Well, having read my post, Rick Green (formerly of the Craft Brew Association of BC) was kind enough to send me a detailed email about this issue. It basically backs up two suspicions:
1. collected stats on Canadian craft brewing are inadequate
2. however, some regional stats indicate that the craft beer industry is probably doing extremely well, and certainly out-performing the big boys.
Here's how Rick tells it:
Regarding your post on Craft Beer Stats, I wanted to comment...
...Canada is a patchwork of craft brewer organizations. There isn't a national body, like in the US. The Brewers Association of Canada consists of the large brewers. That makes it difficult analyzing the Canadian craft beer market overall. The BCLDB is the best source for provincial stats, as the membership of the Craft Brewers Association of BC does not include all craft (aka "cottage") breweries and brewpubs and, therefore, is not privy to the individual stats of the non-members. See the LDB's Quarterly Market Review for the most up-to-date figures.Thanks Rick!
As you've discovered, what StatsCan reports is actually quite off the mark as to what is really going on. In the latest issue of the Quarterly Market Review, you will notice that the volume increase of craft beer sales in BC over the same quarter last year, is the largest of all categories tracked. So what was StatsCan saying about declining beer sales?
This isn't the first time StatsCan has reported on the "decline of beer." The same story was told last year, about which I commented on my blog. Most of what I wrote is still relevant, perhaps even more so as I feel the embracing of craft beer is picking up here...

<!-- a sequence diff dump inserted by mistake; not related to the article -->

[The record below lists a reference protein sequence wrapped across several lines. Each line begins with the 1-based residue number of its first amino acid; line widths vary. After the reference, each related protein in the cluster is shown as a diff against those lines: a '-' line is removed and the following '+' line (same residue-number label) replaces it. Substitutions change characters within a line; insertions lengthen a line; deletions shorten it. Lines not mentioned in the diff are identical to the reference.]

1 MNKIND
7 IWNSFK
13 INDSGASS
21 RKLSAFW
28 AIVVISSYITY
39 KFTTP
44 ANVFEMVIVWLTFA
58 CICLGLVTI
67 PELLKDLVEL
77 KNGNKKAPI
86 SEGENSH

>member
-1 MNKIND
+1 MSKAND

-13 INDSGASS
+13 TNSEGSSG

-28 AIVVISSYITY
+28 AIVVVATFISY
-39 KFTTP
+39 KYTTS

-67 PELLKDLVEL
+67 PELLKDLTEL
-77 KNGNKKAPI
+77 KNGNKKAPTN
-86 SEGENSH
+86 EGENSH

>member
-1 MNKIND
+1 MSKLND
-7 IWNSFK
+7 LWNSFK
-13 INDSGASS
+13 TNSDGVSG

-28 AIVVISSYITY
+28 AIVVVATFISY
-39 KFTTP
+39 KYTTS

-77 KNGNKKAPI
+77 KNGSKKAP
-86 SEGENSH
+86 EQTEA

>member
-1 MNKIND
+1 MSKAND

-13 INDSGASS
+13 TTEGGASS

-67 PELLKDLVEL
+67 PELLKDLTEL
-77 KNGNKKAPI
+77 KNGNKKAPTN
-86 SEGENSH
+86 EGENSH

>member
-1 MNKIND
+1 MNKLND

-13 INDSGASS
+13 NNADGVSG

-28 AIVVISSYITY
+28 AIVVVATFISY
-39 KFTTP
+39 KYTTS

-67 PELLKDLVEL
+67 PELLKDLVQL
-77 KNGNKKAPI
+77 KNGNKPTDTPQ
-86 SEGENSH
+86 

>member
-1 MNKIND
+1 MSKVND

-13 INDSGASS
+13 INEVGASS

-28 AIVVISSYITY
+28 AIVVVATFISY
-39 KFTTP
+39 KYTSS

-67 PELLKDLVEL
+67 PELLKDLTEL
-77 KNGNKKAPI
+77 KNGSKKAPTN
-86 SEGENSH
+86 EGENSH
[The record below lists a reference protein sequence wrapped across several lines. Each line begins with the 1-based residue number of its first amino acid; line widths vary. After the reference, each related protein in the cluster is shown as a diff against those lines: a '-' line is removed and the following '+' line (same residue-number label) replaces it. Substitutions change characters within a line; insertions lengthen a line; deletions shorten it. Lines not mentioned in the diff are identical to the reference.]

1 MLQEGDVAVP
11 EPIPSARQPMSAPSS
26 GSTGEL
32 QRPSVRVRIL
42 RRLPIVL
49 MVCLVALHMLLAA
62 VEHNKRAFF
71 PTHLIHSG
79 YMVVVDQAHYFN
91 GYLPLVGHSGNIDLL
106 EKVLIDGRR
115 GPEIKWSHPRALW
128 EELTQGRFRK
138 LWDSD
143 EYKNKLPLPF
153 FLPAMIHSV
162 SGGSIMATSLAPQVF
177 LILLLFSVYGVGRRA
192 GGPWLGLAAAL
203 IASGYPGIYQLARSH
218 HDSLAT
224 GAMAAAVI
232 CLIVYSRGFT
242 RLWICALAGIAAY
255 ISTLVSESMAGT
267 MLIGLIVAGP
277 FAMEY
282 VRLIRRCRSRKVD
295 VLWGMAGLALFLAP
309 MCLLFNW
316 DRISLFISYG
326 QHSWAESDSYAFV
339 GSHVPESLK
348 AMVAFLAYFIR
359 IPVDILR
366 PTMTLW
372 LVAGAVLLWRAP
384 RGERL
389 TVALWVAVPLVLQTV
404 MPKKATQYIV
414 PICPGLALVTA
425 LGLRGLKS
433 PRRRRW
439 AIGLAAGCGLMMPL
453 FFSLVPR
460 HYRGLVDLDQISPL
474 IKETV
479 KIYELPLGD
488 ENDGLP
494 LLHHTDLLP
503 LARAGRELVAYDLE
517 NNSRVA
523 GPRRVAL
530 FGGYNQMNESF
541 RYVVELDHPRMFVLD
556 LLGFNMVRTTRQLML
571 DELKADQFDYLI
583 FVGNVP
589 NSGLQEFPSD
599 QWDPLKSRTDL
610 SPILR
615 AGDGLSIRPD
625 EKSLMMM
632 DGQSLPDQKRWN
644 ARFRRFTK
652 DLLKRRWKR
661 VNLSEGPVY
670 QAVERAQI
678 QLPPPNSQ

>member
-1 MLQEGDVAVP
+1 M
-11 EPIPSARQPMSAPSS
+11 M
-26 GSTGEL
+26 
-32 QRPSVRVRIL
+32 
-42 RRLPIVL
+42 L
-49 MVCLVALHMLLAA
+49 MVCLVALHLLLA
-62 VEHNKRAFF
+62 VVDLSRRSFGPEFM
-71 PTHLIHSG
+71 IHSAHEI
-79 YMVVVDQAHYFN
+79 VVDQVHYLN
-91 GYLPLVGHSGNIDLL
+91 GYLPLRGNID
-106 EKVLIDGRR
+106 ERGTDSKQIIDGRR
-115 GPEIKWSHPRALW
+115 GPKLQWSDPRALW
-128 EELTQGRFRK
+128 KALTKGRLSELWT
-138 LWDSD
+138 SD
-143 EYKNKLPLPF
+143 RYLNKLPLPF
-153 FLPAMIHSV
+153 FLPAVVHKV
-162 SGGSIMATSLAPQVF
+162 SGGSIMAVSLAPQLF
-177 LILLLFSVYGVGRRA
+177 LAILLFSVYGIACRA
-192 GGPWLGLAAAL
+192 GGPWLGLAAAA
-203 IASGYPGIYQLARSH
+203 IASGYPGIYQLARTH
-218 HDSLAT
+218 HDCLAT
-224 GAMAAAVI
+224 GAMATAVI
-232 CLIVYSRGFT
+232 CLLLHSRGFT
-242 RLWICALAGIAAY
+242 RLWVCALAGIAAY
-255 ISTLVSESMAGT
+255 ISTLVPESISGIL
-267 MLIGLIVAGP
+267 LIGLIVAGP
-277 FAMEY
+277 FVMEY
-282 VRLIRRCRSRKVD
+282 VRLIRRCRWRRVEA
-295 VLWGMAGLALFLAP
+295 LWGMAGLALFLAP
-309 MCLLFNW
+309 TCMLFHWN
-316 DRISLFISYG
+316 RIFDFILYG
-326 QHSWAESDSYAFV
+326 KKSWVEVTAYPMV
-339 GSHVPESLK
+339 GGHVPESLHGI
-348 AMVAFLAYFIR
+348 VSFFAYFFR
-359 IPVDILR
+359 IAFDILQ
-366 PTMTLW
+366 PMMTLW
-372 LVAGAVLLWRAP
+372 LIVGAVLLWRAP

It is worth looking at the stats Rick kindly points us to. The document is the BC Liquor Distribution Branch Quarterly Market Review (most recent of which is for December 2009). It gives a picture of alcohol sales in BC, with more detail than the StatsCan stuff. Now, the doc doesn't refer to "craft-beer" specifically, but does break down domestic beer sales into two important categories: sales by companies who produce more than 100,000 hectolitres per annum, and those that sell less.
I'm not so sure this can be taken as the threshold for "craft" status. In a recent interview with Jason from Driftwood, he said:
We have to keep reminding ourselves what a microbrewery is, it's supposed to be a reaction to massive, mass produced, mass-marketed beer. Is it a microbrewery when it's doing 20 thousand hectolitres (HL) a year?A microbrewery must typically produce less than 18,000 HL per year. "Craft brewery", however, is a term that describes a certain philosophy of beer-making. Although there's a correlation between smaller-scale breweries and craft-beer producers, they are not directly equal. So it isn't straightforward to say that the "under 100,000 HL" category equates to craft breweries, but it gives you a pretty good idea.
That said, the stats are pleasing. Here's a graph showing year on year sales in thousands of litres in the domestic beer market in British Columbia:
That's an increase of 50%. If even a portion of that increase represents smaller, true craft-breweries (whatever that means to you) — then it looks like things are looking very rosy for the "sophisticated" beer drinkers in BC. Plus, by my estimate, at this rate, by 2035 craft-breweries will outsell macro breweries! (my B+ in stats was a sympathy grade...)
Note: Oh, and Dave — Rick says: "I have resigned from my position with the CBA. I don't have any current plans to move to Asia. However, my new venture is a travel company focused on Asia, so I expect I will be spending more time there."